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'My dream was to work with my father' - daughter hails hero Covid doctor dad


Dr Syed Waqqar Ali

Dr Syed Waqqar Ali

Dr Syed Waqqar Ali

The daughter of the doctor who died after contracting Covid-19 has told how it was her dream to work alongside her "hero" and now she will keep her father's legacy alive.

Dr Samar Fatima said her father, Dr Syed Waqqar Ali, had dedicated his life to helping the sick and had now "lost his life to his profession".

The heartbroken colleagues of the A&E doctor will hold a minute's silence in honour of him today.

Dr Ali, a father-of-five originally from Pakistan but living in Tyrelstown, worked as a trusted locum doctor in a number of Dublin hospitals.

He succumbed to the virus after a three-month battle in the intensive care unit of the Mater Hospital.

Speaking to RTE News, his eldest daughter, who recently qualified as a doctor herself, said: "Our father has been incredibly selfless, not only through the pandemic but through his whole life.


The Mater Hospital in Dublin

The Mater Hospital in Dublin

The Mater Hospital in Dublin


"He's been the best dad that we could have ever asked for. It's been a very difficult time for our family. He has been incredibly brave and he has pushed through.

"The last three months have been incredibly difficult. There is no word for the battle he was fighting every day and the battle that my father has been fighting 24/7 for the past three months.

"Although he was not able to speak, he was still communicating with us, and we were making plans for when he would come home and what we would do."

She said she hopes to continue his legacy helping others.

"My dream was to work with my father. He told me that he'd guide me and we were supposed to work together," she said.

"But he's been incredibly dedicated to his profession and he lost his life to his profession.

"But there's still a Dr Ali and I'm going to do my best to follow in his footsteps and keep his legacy alive."

Dr Ali had worked in the Mater Hospital, as well as in Tallaght Hospital and in Beaumont Hospital.

He felt unwell after reporting for a shift at the Mater in Dublin in April and was diagnosed with the virus.

He fought a three-month battle in intensive care but became the eighth healthcare worker to die of the virus here.

In a statement, the Mater Hospital described him as a "frontline healthcare worker who provided selfless emergency care to Covid-19 patients at a number of hospitals as a locum during this emergency pandemic".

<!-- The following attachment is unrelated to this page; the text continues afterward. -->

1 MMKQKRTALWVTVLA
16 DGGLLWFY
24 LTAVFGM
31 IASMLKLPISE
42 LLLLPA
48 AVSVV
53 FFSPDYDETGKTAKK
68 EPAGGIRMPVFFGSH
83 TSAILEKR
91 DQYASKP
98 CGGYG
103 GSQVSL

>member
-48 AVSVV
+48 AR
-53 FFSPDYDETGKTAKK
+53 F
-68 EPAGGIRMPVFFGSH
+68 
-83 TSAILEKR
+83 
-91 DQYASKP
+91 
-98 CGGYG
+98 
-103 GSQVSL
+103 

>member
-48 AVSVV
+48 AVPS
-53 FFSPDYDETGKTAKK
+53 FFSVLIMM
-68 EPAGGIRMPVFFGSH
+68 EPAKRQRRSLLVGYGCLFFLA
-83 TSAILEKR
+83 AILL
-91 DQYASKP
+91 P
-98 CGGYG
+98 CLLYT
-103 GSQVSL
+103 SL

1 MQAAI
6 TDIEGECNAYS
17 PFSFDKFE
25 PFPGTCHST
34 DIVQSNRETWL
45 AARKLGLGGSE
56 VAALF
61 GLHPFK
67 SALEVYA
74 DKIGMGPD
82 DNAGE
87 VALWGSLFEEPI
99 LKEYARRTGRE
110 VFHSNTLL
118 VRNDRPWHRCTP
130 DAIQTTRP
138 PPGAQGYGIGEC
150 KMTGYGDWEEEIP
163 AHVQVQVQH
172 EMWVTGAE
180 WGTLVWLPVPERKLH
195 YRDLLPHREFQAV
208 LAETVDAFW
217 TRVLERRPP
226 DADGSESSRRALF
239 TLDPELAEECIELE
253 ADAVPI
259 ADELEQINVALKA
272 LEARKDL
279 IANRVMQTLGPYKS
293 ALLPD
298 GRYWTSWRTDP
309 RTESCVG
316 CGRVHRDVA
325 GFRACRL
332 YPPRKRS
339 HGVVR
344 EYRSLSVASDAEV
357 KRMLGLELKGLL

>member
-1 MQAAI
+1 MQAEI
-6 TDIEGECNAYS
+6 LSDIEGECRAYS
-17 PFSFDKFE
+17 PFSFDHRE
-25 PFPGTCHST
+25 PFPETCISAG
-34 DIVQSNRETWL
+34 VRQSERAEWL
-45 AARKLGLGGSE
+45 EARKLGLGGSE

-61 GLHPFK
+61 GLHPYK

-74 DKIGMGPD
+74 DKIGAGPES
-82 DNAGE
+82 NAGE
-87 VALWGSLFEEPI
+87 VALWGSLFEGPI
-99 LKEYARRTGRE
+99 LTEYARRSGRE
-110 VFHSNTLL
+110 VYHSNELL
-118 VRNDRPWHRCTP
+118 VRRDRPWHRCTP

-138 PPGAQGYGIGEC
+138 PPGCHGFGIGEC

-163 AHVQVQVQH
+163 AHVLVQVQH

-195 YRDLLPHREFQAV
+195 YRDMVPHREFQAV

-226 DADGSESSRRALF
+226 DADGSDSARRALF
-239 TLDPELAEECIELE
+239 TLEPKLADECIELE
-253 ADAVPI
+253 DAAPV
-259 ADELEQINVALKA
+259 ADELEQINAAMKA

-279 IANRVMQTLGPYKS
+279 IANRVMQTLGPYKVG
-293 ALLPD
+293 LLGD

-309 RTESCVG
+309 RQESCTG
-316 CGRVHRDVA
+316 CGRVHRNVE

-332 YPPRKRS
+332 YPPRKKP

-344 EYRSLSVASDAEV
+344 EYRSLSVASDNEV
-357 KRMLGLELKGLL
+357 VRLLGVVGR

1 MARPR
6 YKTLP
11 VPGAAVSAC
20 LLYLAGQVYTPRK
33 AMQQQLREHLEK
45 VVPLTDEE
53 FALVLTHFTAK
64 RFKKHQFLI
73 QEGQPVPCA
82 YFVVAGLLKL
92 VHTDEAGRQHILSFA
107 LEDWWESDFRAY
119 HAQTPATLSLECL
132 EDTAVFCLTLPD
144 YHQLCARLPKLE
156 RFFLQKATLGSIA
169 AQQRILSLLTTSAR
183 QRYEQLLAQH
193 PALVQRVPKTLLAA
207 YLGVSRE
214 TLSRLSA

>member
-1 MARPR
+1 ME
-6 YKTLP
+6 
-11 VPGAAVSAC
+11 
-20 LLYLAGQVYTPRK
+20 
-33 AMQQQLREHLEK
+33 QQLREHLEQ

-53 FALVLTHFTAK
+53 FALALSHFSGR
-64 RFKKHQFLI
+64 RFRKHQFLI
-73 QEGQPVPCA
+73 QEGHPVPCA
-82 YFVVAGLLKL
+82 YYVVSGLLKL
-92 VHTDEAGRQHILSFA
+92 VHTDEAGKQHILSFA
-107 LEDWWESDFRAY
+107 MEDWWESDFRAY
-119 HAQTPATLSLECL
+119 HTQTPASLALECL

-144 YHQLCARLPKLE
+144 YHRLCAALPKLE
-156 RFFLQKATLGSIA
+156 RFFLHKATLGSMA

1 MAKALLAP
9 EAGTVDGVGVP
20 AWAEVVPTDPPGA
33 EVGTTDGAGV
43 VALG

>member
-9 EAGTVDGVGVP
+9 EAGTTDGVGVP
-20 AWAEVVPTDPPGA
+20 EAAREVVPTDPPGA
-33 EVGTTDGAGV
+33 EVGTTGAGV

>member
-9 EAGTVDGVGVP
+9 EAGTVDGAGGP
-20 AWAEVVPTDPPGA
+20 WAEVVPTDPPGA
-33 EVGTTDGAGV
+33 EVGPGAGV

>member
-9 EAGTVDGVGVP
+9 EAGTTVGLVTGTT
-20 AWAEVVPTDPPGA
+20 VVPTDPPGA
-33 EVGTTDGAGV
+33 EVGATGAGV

His colleagues remember him as a hard-working and diligent doctor with a humble and down-to-earth personality.

He leaves behind five children, his wife Rubab and his mother.

"I am deeply saddened to hear today of the death of Dr Syed Waqqar Ali. I want to express my sincere condolences to Dr Ali's family, his friends and his colleagues," Health Minister Stephen Donnelly said.

"Dr Ali contracted Covid-19 and has been cared for diligently by his colleagues in the ICU of the Mater Hospital for some time.

"It's clear from Dr Ali's colleagues that he was a kind, compassionate, hard-working and highly professional man, working on the frontline of Covid-19 to keep us all safe.

"We remember that behind every reported Covid-19 number is a person who loves and is loved, who leaves behind a family and a community who will miss them sorely.

"Today we remember Dr Ali and the seven other healthcare workers who have lost their lives to Covid-19."

Staff of Beaumont Hospital said they had lost a true hero.

"Dr Waqqar dedicated his professional life to emergency medicine, selflessly putting himself at the frontline in our fight against Covid-19," they said. "His friends and colleagues in Beaumont Hospital remember him for his clinical diligence, as well as his kind and gentle manner.

"He will be greatly missed by his colleagues in the emergency department where he regularly worked for the past seven years."

Paul Reid, chief executive of the HSE, said yesterday that it is with great sadness that he learned of the passing of Dr Ali in the Mater Misericordiae University Hospital, following a long illness from Covid-19.

"In common with his colleagues, I know he worked diligently and selflessly to care for patients at all times, and particularly during the pandemic," he said.

"I wish to extend the sympathy of all in the HSE, and all healthcare staff, to his wife, family and loved ones at this very sad time. My thoughts are also with all of his colleagues."


The Irish Hospital Consultants Association said the hospital community was in mourning at the untimely passing of their colleague and friend.

In a statement it said his death "reminds us once more of the sacrifices made by frontline healthcare professionals, particularly at this time".

It described him as an "exemplary medical professional with an immense dedication to public service".

"His expertise, care and warmth made an impression with patients and colleagues alike," it added.

Earlier this week the Oireachtas Committee on Covid Response was told that as of mid-July there were 8,347 cases of Covid-19 infection among healthcare workers, which is 32pc of overall cases.

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